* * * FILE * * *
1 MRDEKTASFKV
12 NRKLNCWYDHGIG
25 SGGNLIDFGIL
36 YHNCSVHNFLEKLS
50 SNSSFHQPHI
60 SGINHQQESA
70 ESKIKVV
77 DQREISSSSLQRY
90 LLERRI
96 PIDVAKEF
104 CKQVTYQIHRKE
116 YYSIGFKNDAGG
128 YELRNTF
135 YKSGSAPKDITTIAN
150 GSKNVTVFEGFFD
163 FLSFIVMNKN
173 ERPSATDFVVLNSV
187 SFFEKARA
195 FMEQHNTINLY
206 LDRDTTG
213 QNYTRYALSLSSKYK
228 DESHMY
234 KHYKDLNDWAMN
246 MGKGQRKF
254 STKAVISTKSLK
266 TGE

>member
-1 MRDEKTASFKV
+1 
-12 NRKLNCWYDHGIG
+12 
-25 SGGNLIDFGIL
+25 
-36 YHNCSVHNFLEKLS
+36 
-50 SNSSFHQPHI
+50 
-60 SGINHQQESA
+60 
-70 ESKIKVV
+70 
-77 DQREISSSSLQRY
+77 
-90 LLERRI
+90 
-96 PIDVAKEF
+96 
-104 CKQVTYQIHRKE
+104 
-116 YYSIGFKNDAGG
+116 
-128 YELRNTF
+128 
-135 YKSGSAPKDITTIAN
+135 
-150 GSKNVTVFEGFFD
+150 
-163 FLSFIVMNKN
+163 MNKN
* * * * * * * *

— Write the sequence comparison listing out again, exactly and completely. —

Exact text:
1 MRDEKTASFKV
12 NRKLNCWYDHGIG
25 SGGNLIDFGIL
36 YHNCSVHNFLEKLS
50 SNSSFHQPHI
60 SGINHQQESA
70 ESKIKVV
77 DQREISSSSLQRY
90 LLERRI
96 PIDVAKEF
104 CKQVTYQIHRKE
116 YYSIGFKNDAGG
128 YELRNTF
135 YKSGSAPKDITTIAN
150 GSKNVTVFEGFFD
163 FLSFIVMNKN
173 ERPSATDFVVLNSV
187 SFFEKARA
195 FMEQHNTINLY
206 LDRDTTG
213 QNYTRYALSLSSKYK
228 DESHMY
234 KHYKDLNDWAMN
246 MGKGQRKF
254 STKAVISTKSLK
266 TGE

>member
-1 MRDEKTASFKV
+1 
-12 NRKLNCWYDHGIG
+12 
-25 SGGNLIDFGIL
+25 
-36 YHNCSVHNFLEKLS
+36 
-50 SNSSFHQPHI
+50 
-60 SGINHQQESA
+60 
-70 ESKIKVV
+70 
-77 DQREISSSSLQRY
+77 
-90 LLERRI
+90 
-96 PIDVAKEF
+96 
-104 CKQVTYQIHRKE
+104 
-116 YYSIGFKNDAGG
+116 
-128 YELRNTF
+128 
-135 YKSGSAPKDITTIAN
+135 
-150 GSKNVTVFEGFFD
+150 
-163 FLSFIVMNKN
+163 MNKN